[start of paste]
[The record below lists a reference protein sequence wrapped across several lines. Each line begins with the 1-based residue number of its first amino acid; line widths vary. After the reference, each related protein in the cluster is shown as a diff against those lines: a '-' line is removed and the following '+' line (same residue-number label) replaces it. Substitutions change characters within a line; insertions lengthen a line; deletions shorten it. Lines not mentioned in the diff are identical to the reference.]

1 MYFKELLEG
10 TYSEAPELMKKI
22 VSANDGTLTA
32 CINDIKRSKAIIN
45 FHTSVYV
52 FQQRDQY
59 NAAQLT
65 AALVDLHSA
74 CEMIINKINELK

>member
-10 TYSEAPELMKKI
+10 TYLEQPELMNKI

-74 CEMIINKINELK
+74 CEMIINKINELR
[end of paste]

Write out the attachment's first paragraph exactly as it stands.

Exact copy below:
[The record below lists a reference protein sequence wrapped across several lines. Each line begins with the 1-based residue number of its first amino acid; line widths vary. After the reference, each related protein in the cluster is shown as a diff against those lines: a '-' line is removed and the following '+' line (same residue-number label) replaces it. Substitutions change characters within a line; insertions lengthen a line; deletions shorten it. Lines not mentioned in the diff are identical to the reference.]